Home » Regions » North America » Eastern Temperate Forests » Mixed Wood Plains » North Central Hardwood Forests » Upper Wolf River Stagnation Moraine

Upper Wolf River Stagnation Moraine

Page contents

About the Upper Wolf River Stagnation Moraine

The Upper Wolf River Stagnation Moraine is a region in Wisconsin. This is the largest ecoregion intersecting the Menominee Reservation, and in that reservation, a large portion of wild land here is preserved, including old growth forest that has never been logged.

The region consists of hummocky ground, terminal moraines, and pitted outwash plains. There are numerous small lakes and an irregular mix of hilly terrain and flat areas. There are numerous small, heavily meandering streams, many with their headwaters in this region. Soils here have some diversity, but tend to be mostly loams to sandy loams derived from glacial drift, and are sometimes rocky or gravely; soil pH ranges from acidic to neutral.

This region was originally covered in forests of eastern hemlock (Tsuga canadensis), and sugar maple (Acer saccharum), with some American basswood (Tilia americana) and eastern white pine (Pinus strobus). There were also some areas of open wetlands and some mixed conifer forest. American beech (Fagus grandifolia) was present in the east but reached its western range limit here and was and still is absent from the west of this region, possibly limited by decreasing rainfall moving west. Fire was uncommon here, and the dominant disturbance throughout was windthrow.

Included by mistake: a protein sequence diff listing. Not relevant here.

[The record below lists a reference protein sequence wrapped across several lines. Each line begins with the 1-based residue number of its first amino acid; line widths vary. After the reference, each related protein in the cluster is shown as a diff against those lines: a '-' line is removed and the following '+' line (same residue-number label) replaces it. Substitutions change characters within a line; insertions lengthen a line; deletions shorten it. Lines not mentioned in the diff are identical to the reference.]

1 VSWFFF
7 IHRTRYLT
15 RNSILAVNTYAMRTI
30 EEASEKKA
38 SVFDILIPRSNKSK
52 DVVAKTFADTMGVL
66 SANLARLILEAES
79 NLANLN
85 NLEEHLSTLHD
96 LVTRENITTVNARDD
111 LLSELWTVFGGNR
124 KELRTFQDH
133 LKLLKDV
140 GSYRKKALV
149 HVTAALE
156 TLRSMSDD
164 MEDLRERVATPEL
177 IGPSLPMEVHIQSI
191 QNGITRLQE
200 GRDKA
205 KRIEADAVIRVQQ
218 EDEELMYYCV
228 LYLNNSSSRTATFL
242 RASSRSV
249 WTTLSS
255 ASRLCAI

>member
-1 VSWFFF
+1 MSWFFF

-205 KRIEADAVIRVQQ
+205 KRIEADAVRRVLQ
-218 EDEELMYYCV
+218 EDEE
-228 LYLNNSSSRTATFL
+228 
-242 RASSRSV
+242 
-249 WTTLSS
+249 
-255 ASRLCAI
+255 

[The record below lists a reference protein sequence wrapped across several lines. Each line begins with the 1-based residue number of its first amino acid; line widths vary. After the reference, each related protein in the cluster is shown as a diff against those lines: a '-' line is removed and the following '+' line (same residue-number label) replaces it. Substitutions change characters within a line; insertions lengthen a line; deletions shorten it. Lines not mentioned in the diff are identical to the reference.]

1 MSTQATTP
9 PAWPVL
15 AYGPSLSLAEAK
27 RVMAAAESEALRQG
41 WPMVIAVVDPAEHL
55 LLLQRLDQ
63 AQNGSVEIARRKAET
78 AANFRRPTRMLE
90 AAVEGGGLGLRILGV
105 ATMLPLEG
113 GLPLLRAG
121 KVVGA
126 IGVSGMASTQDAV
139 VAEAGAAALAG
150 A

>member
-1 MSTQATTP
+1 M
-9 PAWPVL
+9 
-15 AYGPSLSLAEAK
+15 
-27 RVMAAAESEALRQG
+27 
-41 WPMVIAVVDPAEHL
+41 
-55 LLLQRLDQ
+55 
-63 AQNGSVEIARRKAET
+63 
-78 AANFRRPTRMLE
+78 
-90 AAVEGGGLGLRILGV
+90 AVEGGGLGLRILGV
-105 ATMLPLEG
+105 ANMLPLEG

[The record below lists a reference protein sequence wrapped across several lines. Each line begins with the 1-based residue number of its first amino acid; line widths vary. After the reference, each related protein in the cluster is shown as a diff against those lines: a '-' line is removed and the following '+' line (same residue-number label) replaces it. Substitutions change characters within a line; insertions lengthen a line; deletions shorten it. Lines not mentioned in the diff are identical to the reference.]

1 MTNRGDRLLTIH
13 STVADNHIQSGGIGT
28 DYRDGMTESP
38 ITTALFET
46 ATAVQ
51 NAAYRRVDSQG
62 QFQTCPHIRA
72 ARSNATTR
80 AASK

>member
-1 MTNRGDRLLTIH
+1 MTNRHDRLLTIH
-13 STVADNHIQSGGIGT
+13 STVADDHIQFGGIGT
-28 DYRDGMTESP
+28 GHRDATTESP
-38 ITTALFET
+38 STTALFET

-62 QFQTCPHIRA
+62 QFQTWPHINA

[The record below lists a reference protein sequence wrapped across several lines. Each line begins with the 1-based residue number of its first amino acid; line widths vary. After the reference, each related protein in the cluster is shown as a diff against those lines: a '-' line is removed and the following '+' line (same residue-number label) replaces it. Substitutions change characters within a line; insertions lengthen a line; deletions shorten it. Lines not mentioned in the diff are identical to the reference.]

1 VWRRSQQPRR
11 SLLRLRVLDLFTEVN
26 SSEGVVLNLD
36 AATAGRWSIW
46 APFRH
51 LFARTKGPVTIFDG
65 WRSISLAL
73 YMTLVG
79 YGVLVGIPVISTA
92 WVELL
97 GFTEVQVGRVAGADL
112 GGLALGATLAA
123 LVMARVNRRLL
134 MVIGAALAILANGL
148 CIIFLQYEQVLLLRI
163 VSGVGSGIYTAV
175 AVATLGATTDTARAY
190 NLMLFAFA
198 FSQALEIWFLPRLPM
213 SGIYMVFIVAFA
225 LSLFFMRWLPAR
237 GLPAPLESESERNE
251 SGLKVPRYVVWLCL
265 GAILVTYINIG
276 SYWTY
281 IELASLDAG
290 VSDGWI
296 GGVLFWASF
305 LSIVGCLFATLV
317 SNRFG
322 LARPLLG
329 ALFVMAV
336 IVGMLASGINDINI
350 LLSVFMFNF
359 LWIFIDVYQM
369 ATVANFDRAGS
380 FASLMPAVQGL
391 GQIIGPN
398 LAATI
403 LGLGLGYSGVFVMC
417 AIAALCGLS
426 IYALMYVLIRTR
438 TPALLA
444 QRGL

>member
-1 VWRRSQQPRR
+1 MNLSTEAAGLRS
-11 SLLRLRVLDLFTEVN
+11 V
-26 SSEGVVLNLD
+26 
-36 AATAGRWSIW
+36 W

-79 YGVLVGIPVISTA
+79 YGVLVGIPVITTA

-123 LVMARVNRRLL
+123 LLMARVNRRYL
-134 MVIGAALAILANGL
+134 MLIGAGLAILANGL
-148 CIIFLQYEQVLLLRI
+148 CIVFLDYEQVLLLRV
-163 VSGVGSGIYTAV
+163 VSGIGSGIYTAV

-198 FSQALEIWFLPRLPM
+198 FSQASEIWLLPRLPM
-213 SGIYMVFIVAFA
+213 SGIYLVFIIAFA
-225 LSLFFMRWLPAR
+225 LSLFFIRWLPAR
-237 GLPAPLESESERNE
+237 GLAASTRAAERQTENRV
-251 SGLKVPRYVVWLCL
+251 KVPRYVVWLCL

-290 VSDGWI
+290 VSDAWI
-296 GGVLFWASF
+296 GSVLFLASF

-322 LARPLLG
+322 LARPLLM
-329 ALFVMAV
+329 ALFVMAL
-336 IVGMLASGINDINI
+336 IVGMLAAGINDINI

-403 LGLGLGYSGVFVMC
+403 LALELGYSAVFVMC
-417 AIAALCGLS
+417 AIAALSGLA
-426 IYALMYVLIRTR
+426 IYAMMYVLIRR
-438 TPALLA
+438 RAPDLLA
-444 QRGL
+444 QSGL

There is a small amount of agriculture here, mostly on the flatter ground with more fertile soils, and there is significant forestry and recreational use. However, a large portion of this region, in the Menominee Reservation, is essentially unchanged from its state prior to European colonization, and this area represents one of the largest and least-disturbed tracts of old-growth forest in the broader region. This reservation covers 10 million acres and averages fewer than 0.6 people per square mile. In addition to this reservation, there are numerous smaller areas of protected and public land. The region as a whole is sparsely populated, and there are no cities, only a few small towns scattered throughout.

This area is bordered to the south by the Central Sand Ridges, with sandier soils more prone to drought and fire. To the east, it borders the Green Bay Till and Lacustrine Plain, a region with a higher density of agriculture, less forest, and somewhat more population. To the west, it borders the more agricultural Central Wisconsin Undulating Till Plain. To the north, it borders the largely-forested Brule and Paint River Drumlins. There is a tiny border to the southwest with the flat, sandy Glacial Lake Wisconsin Sand Plain, and at the northernmost tip of this region, a small border to the northeast with the Perkinstown End Moraines.